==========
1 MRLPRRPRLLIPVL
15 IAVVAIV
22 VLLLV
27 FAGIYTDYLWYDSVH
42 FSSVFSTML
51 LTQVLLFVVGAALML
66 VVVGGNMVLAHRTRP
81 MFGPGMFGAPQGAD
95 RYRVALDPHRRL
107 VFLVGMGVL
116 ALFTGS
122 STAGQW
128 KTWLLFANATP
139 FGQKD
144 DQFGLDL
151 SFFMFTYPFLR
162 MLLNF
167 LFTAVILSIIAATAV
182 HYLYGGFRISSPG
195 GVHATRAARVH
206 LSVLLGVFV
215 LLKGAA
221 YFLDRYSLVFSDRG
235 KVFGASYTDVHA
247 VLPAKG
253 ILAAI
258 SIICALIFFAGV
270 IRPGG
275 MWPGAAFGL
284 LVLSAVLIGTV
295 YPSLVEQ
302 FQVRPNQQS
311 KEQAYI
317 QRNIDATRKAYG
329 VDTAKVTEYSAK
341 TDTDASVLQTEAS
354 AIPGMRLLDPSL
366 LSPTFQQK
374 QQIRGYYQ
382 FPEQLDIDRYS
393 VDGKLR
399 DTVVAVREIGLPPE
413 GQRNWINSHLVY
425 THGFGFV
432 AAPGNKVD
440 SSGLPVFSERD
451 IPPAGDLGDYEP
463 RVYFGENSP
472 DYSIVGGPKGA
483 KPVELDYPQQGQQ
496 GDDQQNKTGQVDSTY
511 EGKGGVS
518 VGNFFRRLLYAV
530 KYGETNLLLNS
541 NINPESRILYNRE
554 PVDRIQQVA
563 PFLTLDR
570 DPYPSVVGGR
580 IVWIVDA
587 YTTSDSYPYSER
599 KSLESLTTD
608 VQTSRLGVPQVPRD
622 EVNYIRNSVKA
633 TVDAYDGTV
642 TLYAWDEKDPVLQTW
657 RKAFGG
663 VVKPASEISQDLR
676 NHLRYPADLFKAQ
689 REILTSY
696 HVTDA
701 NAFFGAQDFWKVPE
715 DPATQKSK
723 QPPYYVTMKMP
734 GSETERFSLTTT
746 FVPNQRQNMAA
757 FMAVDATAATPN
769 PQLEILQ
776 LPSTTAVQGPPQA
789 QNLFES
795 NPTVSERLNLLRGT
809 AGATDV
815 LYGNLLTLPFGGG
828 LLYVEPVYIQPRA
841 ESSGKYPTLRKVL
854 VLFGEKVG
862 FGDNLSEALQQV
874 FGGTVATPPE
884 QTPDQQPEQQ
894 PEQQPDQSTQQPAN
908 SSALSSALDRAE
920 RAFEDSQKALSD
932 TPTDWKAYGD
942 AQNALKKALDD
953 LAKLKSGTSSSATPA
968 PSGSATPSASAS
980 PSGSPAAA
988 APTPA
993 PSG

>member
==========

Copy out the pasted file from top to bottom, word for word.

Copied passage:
1 MRLPRRPRLLIPVL
15 IAVVAIV
22 VLLLV
27 FAGIYTDYLWYDSVH
42 FSSVFSTML
51 LTQVLLFVVGAALML
66 VVVGGNMVLAHRTRP
81 MFGPGMFGAPQGAD
95 RYRVALDPHRRL
107 VFLVGMGVL
116 ALFTGS
122 STAGQW
128 KTWLLFANATP
139 FGQKD
144 DQFGLDL
151 SFFMFTYPFLR
162 MLLNF
167 LFTAVILSIIAATAV
182 HYLYGGFRISSPG
195 GVHATRAARVH
206 LSVLLGVFV
215 LLKGAA
221 YFLDRYSLVFSDRG
235 KVFGASYTDVHA
247 VLPAKG
253 ILAAI
258 SIICALIFFAGV
270 IRPGG
275 MWPGAAFGL
284 LVLSAVLIGTV
295 YPSLVEQ
302 FQVRPNQQS
311 KEQAYI
317 QRNIDATRKAYG
329 VDTAKVTEYSAK
341 TDTDASVLQTEAS
354 AIPGMRLLDPSL
366 LSPTFQQK
374 QQIRGYYQ
382 FPEQLDIDRYS
393 VDGKLR
399 DTVVAVREIGLPPE
413 GQRNWINSHLVY
425 THGFGFV
432 AAPGNKVD
440 SSGLPVFSERD
451 IPPAGDLGDYEP
463 RVYFGENSP
472 DYSIVGGPKGA
483 KPVELDYPQQGQQ
496 GDDQQNKTGQVDSTY
511 EGKGGVS
518 VGNFFRRLLYAV
530 KYGETNLLLNS
541 NINPESRILYNRE
554 PVDRIQQVA
563 PFLTLDR
570 DPYPSVVGGR
580 IVWIVDA
587 YTTSDSYPYSER
599 KSLESLTTD
608 VQTSRLGVPQVPRD
622 EVNYIRNSVKA
633 TVDAYDGTV
642 TLYAWDEKDPVLQTW
657 RKAFGG
663 VVKPASEISQDLR
676 NHLRYPADLFKAQ
689 REILTSY
696 HVTDA
701 NAFFGAQDFWKVPE
715 DPATQKSK
723 QPPYYVTMKMP
734 GSETERFSLTTT
746 FVPNQRQNMAA
757 FMAVDATAATPN
769 PQLEILQ
776 LPSTTAVQGPPQA
789 QNLFES
795 NPTVSERLNLLRGT
809 AGATDV
815 LYGNLLTLPFGGG
828 LLYVEPVYIQPRA
841 ESSGKYPTLRKVL
854 VLFGEKVG
862 FGDNLSEALQQV
874 FGGTVATPPE
884 QTPDQQPEQQ
894 PEQQPDQSTQQPAN
908 SSALSSALDRAE
920 RAFEDSQKALSD
932 TPTDWKAYGD
942 AQNALKKALDD
953 LAKLKSGTSSSATPA
968 PSGSATPSASAS
980 PSGSPAAA
988 APTPA
993 PSG

>member